The order Diptera includes flies, gnats and midges, but this article focuses primarily on flies. There are more than 100,000 species of flies worldwide and about 20,000 species within the United States.
WHAT DO FLIES LOOK LIKE?
Most species of adult flies have only one pair of functional wings, large eyes and their mouthparts are described as being sponging/lapping or piercing/sucking since many flies feed on blood.
The mouthparts of flies vary a great deal when it comes to their mandibles, structures that closely relate to teeth. Most adult flies suck up their food. Some flies have very large, sharp mandibles they use to cut the skin of a host that causes bleeding and then use other mouthparts to lap up blood. Other flies use a mouthpart that is needle-like and enables them to pierce the skin of a host and suck up the blood. Still other flies will liquefy solid food or else consume liquids by “sponging up” these foods and swallowing them.
Adult flies have three body segments (head, thorax and abdomen) and six legs and are either dull or brightly colored.
WHAT ARE FLIES ATTRACTED TO AND WHAT DO THEY EAT?
Generally, flies are attracted to filth such as garbage, feces, dead animals, decaying vegetation, produce and warm-blooded mammals. There are many species of flies that consume blood and the flesh of animals.
Adult flies consume only liquids since they do not possess the chewing mouthparts that are commonly found on insects that damage plants. Common sources of foods for adults are nectar, plant sap, blood, liquefied sugars and other sources of carbohydrates. Also, many species of adult flies do not feed at all.
HOW DO FLIES GET IN THE HOUSE OR BUILDING?
Flies get inside structures by flying through open doors and windows and hitchhiking inside on items brought into the home or building. One of the more common hitchhiking flies is the fruit fly. It frequently gets inside on infested fruits or vegetables. Flies also get inside when looking for places to overwinter, entering a building through cracks, gaps and crevices around the building’s windows, doors, soffit, facia boards and siding.
WHAT TIME OF YEAR ARE FLIES MOST ACTIVE?
Fly populations generally peak during the warmer months of the year. However, flies may also breed and develop year round in the hot, humid, tropical-like areas of the world. Also, flies that are overwintering inside may be seen when the winter temperatures warm up enough to stimulate fly activity.
SIGNS OF FLY ACTIVITY
The appearance of fly adults, pupae and larvae are the most likely signs of fly activity. Bites also indicate fly activity.
Some of the more frequently encountered flies around the home include house flies, fruit flies, blow flies, cluster flies, mosquitoes, fungus gnats and biting midges such as sand flies. Flies that often occur around animals are face flies, horse flies, screwworm flies, stable flies and deer flies. Interestingly, these flies will also bite humans and cause a great deal of annoyance and disease transmission.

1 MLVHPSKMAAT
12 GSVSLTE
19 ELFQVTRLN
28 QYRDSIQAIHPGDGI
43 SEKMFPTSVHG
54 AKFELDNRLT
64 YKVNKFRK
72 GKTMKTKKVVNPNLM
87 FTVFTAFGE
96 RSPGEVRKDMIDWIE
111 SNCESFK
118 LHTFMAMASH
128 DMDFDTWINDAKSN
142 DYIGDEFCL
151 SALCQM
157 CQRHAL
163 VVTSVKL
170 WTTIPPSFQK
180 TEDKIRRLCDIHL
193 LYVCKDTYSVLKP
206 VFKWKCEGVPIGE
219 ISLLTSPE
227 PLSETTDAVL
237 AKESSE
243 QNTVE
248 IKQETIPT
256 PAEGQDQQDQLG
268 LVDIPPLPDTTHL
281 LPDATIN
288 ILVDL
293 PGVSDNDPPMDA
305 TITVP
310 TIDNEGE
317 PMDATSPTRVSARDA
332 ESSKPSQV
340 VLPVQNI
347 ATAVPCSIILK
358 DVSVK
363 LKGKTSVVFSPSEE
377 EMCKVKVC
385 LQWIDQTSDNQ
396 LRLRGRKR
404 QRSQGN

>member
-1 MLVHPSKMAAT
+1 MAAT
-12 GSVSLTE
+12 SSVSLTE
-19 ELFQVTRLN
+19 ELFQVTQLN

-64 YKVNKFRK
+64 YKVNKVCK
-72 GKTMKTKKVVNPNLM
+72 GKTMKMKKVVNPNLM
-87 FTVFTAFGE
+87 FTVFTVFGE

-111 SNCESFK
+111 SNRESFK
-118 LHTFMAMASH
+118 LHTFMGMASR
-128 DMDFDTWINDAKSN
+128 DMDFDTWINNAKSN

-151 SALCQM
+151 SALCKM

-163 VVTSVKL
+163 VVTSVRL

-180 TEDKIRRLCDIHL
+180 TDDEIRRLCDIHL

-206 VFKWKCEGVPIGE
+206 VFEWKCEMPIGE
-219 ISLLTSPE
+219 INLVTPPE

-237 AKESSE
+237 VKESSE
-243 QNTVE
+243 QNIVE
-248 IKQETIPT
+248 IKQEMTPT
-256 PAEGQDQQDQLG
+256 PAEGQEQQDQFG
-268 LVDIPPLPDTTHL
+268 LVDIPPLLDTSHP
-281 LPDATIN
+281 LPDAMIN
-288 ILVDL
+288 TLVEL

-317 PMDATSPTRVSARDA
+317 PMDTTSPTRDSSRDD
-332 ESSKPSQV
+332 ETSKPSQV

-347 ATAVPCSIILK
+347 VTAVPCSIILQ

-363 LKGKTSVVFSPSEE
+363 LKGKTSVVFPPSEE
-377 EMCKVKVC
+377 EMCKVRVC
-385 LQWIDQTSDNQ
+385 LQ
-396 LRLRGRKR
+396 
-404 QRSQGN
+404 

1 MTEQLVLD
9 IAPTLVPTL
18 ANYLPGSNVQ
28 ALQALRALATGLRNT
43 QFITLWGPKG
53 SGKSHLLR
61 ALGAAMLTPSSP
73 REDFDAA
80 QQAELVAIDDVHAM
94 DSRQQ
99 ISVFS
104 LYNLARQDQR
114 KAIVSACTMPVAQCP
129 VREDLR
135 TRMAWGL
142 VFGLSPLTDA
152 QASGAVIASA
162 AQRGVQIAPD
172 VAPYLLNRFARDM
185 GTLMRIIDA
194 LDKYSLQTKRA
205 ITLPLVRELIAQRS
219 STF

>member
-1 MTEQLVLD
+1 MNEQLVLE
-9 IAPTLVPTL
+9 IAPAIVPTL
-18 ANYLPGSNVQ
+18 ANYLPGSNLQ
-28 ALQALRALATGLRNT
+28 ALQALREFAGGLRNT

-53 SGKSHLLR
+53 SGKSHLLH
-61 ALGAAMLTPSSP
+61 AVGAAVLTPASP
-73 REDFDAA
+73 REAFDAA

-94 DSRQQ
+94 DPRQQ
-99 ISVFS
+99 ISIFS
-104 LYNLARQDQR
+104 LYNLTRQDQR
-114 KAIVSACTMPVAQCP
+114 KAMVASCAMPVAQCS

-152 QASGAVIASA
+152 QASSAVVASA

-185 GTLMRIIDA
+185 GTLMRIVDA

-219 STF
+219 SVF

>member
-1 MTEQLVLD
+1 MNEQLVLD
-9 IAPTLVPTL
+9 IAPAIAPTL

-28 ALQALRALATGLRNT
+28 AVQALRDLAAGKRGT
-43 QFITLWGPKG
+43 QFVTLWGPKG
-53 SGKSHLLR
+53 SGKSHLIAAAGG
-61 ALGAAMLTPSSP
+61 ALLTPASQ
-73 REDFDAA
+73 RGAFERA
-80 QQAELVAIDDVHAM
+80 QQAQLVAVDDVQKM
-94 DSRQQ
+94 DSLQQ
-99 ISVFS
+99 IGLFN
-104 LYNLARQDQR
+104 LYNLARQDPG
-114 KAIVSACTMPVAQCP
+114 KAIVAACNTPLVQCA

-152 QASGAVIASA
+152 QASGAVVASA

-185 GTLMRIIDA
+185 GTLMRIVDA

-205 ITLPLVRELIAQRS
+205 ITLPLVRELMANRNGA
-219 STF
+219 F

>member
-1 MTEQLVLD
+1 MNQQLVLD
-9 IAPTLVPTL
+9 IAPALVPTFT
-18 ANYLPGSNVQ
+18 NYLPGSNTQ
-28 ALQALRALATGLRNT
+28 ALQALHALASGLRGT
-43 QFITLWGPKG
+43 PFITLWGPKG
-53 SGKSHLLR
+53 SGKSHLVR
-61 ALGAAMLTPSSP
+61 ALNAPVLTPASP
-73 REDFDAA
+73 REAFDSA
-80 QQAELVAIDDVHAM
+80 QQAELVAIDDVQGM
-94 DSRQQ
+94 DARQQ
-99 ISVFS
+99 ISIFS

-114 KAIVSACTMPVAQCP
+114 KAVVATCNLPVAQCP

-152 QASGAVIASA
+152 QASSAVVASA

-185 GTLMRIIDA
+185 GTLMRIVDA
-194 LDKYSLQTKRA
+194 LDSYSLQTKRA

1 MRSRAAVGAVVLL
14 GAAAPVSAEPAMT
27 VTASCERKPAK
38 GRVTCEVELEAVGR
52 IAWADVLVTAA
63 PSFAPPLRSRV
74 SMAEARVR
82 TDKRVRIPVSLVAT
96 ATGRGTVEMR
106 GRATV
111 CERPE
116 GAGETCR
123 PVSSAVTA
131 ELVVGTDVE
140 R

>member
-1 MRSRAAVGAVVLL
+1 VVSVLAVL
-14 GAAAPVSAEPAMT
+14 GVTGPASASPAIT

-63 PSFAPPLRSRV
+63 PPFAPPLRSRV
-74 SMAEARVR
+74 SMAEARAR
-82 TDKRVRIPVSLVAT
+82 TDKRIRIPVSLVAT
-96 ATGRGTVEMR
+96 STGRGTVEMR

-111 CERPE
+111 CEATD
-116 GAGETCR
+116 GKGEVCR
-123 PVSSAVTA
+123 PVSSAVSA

FLY PREVENTION TIPS
In most cases, fly prevention involves effectively breaking up their life cycle, sanitation, reducing or minimizing the conditions that favor development and removing their sources of food. Therefore, some effective ways to help prevent flies are:
- Clean up and remove fly food sources or what they are developing in, both inside and outside. In other words, practice sanitation measures.
- As much as possible, place garbage into plastic bags and regularly clean containers and make sure to keep lids in place.
- Don’t allow plant debris to pile up because flies will develop in or under the piles.
- Both doors and windows should be screened and tightly secured. Of course, do not leave doors and windows open unless they are screened.
- Eliminate dead animals around your property. Always follow safety guidelines when removing a carcass.
- Keep gaps, holes and other potential fly entryways sealed, a measure that is especially important to help prevent overwintering flies from getting inside a structure.
TIPS TO HELP GET RID OF FLIES
While sanitation is the best long-term way to help control flies, in some situations using an approved insecticide aids greatly in helping to control flies. For example, flies could develop in a wall void where an animal has died and the only way to gain access to the source of the flies is to either remove the wall panels or use a directed application of insecticide. In addition, overwintering flies may become active and fly about, a problem that is especially alarming in schools and medical facilities.
When either of these situations arise, it is best to get your pest management professional (PMP) involved so you can minimize the impact of flies within the building. Your PMP may recommend the use of commercial fly control products, fly traps and fly baits to help reduce the fly population.